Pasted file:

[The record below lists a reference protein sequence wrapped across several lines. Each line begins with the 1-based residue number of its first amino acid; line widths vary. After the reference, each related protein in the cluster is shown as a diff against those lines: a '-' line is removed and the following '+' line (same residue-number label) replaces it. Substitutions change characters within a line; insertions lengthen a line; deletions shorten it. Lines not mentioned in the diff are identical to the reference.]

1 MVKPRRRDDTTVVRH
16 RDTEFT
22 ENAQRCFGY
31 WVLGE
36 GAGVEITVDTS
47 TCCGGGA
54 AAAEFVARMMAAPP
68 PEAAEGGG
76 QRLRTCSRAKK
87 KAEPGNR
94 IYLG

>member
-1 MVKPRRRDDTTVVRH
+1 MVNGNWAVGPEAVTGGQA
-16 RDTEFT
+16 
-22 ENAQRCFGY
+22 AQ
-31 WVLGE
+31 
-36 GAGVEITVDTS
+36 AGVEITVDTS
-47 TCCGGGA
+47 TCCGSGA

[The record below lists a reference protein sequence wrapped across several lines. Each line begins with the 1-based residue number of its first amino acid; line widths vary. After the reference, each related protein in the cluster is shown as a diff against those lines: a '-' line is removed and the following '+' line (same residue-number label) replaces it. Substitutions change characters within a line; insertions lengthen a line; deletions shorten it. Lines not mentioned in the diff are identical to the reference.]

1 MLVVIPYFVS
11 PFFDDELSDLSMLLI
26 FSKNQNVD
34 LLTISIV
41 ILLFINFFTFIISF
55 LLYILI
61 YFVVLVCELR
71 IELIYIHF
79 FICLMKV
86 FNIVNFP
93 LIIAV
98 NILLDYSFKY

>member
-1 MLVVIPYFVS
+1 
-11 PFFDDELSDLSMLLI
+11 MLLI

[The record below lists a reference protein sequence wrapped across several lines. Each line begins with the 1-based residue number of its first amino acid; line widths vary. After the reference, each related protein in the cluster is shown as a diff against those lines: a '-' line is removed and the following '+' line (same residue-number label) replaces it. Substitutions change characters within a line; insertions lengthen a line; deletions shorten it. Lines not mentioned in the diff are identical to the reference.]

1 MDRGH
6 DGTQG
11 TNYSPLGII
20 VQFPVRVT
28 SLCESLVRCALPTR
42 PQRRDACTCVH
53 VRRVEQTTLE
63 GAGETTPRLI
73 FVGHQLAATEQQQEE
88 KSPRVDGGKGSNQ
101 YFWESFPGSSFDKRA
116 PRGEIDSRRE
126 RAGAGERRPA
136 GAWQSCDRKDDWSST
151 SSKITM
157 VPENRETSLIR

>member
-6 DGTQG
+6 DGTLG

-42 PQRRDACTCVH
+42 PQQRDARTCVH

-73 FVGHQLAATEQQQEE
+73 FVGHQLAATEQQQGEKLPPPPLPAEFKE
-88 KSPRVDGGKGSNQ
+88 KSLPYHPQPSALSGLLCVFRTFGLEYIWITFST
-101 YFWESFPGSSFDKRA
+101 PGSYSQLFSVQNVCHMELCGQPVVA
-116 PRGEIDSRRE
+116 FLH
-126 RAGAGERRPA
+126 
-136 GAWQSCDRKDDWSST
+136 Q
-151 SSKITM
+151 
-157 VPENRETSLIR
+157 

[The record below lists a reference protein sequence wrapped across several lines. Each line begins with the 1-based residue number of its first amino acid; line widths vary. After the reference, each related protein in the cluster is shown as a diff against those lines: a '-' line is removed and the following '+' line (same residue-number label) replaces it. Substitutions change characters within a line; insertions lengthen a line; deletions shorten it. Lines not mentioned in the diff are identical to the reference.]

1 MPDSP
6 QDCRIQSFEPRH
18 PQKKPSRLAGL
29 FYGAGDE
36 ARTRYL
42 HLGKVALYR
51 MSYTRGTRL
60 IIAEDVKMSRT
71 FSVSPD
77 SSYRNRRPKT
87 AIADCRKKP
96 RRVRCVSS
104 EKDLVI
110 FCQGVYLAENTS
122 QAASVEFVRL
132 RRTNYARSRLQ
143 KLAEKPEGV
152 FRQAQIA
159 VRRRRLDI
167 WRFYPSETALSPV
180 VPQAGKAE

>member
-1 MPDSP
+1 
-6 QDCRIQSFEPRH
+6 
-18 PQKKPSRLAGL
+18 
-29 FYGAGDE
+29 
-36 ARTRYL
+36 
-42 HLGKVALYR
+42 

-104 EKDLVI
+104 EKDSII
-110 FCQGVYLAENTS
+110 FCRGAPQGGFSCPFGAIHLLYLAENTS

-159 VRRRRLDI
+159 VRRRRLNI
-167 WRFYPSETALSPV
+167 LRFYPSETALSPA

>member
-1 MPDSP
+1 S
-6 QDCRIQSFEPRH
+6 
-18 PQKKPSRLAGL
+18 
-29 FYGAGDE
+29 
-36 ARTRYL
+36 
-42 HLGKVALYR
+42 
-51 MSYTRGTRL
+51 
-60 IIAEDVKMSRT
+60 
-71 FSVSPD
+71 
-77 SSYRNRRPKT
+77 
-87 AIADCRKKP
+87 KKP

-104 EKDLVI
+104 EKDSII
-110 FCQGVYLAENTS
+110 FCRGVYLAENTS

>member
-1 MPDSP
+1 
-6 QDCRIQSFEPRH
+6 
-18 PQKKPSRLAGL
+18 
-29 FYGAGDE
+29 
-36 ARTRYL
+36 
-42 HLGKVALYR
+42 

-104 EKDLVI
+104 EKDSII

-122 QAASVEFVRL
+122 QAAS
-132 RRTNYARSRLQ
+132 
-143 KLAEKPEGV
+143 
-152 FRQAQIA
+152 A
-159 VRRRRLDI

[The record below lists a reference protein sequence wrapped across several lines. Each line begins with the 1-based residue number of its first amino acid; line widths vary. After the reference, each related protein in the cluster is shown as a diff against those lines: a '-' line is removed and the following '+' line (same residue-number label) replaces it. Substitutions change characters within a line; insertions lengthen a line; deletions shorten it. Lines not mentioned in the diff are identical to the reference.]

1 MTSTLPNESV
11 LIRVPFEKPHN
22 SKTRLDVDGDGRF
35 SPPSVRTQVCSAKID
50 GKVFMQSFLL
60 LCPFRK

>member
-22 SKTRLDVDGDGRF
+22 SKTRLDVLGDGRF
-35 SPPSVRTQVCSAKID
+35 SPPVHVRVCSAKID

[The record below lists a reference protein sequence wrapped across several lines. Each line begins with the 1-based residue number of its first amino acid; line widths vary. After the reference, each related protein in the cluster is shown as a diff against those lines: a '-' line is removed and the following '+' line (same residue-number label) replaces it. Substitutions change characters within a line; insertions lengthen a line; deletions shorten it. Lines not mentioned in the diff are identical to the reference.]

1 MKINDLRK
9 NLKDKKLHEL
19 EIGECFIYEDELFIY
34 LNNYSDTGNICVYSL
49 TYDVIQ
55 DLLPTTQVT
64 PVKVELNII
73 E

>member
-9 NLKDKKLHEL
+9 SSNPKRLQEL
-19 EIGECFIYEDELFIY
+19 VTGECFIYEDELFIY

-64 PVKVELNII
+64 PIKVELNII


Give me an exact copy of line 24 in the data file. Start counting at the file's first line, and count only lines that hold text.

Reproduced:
-47 TCCGGGA